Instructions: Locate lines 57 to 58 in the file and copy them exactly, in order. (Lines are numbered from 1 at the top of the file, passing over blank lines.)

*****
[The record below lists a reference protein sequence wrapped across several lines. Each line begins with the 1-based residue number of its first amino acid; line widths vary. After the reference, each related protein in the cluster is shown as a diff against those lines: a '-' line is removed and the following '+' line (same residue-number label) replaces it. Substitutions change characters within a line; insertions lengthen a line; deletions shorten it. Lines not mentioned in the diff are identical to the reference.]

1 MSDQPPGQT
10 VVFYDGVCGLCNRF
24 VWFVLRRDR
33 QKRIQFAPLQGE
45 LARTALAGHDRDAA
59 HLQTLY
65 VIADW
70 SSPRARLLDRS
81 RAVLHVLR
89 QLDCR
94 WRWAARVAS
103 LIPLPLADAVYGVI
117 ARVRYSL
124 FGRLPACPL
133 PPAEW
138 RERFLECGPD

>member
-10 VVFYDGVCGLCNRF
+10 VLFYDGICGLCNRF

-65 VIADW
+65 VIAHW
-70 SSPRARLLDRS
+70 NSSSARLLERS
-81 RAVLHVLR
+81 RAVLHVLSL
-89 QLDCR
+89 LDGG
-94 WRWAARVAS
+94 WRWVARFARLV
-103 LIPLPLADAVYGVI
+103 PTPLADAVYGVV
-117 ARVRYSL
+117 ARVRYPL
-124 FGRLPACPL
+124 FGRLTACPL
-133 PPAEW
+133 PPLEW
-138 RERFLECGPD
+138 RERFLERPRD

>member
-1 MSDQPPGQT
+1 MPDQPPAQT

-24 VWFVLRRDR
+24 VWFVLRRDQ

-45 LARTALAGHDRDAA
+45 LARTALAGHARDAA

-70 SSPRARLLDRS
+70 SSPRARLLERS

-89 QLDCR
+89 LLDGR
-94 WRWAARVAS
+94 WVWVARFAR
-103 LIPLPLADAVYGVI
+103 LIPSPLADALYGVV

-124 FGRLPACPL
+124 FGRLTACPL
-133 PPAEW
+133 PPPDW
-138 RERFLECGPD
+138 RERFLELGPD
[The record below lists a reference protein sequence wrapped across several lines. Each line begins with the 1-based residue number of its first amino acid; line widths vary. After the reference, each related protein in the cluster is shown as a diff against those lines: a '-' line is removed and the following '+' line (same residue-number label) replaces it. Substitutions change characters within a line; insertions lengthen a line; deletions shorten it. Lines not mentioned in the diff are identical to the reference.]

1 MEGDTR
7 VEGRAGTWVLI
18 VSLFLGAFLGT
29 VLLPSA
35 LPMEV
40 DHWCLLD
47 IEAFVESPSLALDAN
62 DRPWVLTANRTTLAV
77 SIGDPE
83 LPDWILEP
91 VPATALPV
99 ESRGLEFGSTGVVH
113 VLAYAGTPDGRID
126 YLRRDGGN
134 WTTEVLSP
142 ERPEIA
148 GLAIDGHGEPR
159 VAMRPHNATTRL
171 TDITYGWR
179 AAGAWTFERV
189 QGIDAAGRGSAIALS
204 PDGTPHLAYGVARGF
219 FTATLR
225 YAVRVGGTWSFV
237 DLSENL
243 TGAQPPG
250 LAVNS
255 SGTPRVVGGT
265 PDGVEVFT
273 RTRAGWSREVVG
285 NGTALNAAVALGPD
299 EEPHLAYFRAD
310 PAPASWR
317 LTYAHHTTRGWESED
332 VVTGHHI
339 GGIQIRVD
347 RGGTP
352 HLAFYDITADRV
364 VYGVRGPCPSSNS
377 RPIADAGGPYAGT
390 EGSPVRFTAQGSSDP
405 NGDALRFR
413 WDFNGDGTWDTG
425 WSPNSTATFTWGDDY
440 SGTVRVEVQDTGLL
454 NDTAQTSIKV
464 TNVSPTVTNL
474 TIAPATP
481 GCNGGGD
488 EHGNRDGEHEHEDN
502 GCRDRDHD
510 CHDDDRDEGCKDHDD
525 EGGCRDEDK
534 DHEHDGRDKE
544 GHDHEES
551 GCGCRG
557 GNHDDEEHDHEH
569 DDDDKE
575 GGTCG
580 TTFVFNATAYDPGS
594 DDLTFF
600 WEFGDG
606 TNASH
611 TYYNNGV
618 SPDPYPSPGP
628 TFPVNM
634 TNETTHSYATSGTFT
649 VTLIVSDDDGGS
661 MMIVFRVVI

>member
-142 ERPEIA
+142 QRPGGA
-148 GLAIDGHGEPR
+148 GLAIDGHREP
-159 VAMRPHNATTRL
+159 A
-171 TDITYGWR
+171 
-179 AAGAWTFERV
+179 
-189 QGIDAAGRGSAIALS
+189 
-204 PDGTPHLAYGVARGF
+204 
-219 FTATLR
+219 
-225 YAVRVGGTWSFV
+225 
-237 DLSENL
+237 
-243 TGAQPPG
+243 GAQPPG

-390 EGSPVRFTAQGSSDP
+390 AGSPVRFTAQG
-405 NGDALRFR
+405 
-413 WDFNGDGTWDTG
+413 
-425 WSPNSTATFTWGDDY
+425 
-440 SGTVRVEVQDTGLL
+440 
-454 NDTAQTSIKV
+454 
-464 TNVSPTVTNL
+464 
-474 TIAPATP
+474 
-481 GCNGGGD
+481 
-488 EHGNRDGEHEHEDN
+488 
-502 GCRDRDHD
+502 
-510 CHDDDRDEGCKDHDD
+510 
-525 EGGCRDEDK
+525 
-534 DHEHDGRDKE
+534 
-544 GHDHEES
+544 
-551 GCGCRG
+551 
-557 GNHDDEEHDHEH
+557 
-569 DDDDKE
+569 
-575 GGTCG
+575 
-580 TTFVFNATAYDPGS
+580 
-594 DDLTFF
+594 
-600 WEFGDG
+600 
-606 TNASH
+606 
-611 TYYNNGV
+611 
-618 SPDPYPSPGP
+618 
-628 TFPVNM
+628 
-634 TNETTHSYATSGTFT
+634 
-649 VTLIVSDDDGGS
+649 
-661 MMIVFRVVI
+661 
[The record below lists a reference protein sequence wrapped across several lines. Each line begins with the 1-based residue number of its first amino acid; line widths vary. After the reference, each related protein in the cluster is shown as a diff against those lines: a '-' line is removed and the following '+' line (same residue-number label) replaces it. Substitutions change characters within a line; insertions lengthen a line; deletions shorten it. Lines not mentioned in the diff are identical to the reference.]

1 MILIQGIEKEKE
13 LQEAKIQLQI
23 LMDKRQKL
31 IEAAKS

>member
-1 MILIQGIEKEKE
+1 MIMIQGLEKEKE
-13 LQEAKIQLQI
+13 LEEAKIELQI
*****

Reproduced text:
+124 FGRLTACPL
-133 PPAEW